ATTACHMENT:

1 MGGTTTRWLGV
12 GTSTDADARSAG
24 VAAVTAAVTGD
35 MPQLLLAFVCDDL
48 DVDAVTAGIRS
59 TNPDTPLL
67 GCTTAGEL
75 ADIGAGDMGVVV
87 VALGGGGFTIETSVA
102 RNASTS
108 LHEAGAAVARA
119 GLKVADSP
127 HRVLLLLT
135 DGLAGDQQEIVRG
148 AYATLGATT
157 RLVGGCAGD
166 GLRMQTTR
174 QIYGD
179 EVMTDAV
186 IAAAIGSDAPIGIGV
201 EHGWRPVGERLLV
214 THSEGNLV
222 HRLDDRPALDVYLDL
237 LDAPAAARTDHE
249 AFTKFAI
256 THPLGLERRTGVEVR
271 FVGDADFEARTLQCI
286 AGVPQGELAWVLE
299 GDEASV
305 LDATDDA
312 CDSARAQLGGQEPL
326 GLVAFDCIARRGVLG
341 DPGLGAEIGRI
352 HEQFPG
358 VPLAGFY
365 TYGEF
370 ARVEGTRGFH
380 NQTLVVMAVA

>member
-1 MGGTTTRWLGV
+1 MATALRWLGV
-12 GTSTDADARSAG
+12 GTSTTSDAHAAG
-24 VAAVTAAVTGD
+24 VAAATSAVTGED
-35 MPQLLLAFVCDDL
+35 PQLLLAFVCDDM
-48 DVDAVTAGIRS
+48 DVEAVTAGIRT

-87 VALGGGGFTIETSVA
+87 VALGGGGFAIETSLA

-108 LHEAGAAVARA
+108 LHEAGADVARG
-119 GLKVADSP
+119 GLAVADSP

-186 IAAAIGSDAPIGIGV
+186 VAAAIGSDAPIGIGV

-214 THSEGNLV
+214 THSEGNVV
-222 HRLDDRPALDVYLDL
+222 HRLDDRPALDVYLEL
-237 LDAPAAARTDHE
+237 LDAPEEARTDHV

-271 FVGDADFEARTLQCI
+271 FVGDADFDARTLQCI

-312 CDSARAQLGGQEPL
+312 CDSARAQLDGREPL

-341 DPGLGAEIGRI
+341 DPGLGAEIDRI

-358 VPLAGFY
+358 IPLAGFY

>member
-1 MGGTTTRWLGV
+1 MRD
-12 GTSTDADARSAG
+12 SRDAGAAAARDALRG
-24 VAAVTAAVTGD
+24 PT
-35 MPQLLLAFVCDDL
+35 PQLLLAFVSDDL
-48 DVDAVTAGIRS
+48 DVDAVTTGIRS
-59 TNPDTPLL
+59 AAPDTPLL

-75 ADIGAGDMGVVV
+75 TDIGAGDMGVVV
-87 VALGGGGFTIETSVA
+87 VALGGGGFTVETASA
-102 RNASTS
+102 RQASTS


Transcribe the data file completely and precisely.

1 MGGTTTRWLGV
12 GTSTDADARSAG
24 VAAVTAAVTGD
35 MPQLLLAFVCDDL
48 DVDAVTAGIRS
59 TNPDTPLL
67 GCTTAGEL
75 ADIGAGDMGVVV
87 VALGGGGFTIETSVA
102 RNASTS
108 LHEAGAAVARA
119 GLKVADSP
127 HRVLLLLT
135 DGLAGDQQEIVRG
148 AYATLGATT
157 RLVGGCAGD
166 GLRMQTTR
174 QIYGD
179 EVMTDAV
186 IAAAIGSDAPIGIGV
201 EHGWRPVGERLLV
214 THSEGNLV
222 HRLDDRPALDVYLDL
237 LDAPAAARTDHE
249 AFTKFAI
256 THPLGLERRTGVEVR
271 FVGDADFEARTLQCI
286 AGVPQGELAWVLE
299 GDEASV
305 LDATDDA
312 CDSARAQLGGQEPL
326 GLVAFDCIARRGVLG
341 DPGLGAEIGRI
352 HEQFPG
358 VPLAGFY
365 TYGEF
370 ARVEGTRGFH
380 NQTLVVMAVA

>member
-1 MGGTTTRWLGV
+1 MATALRWLGV
-12 GTSTDADARSAG
+12 GTSTTSDAHAAG
-24 VAAVTAAVTGD
+24 VAAATSAVTGED
-35 MPQLLLAFVCDDL
+35 PQLLLAFVCDDM
-48 DVDAVTAGIRS
+48 DVEAVTAGIRT

-87 VALGGGGFTIETSVA
+87 VALGGGGFAIETSLA

-108 LHEAGAAVARA
+108 LHEAGADVARG
-119 GLKVADSP
+119 GLAVADSP

-186 IAAAIGSDAPIGIGV
+186 VAAAIGSDAPIGIGV

-214 THSEGNLV
+214 THSEGNVV
-222 HRLDDRPALDVYLDL
+222 HRLDDRPALDVYLEL
-237 LDAPAAARTDHE
+237 LDAPEEARTDHV

-271 FVGDADFEARTLQCI
+271 FVGDADFDARTLQCI

-312 CDSARAQLGGQEPL
+312 CDSARAQLDGREPL

-341 DPGLGAEIGRI
+341 DPGLGAEIDRI

-358 VPLAGFY
+358 IPLAGFY

>member
-1 MGGTTTRWLGV
+1 MRD
-12 GTSTDADARSAG
+12 SRDAGAAAARDALRG
-24 VAAVTAAVTGD
+24 PT
-35 MPQLLLAFVCDDL
+35 PQLLLAFVSDDL
-48 DVDAVTAGIRS
+48 DVDAVTTGIRS
-59 TNPDTPLL
+59 AAPDTPLL

-75 ADIGAGDMGVVV
+75 TDIGAGDMGVVV
-87 VALGGGGFTIETSVA
+87 VALGGGGFTVETASA
-102 RNASTS
+102 RQASTS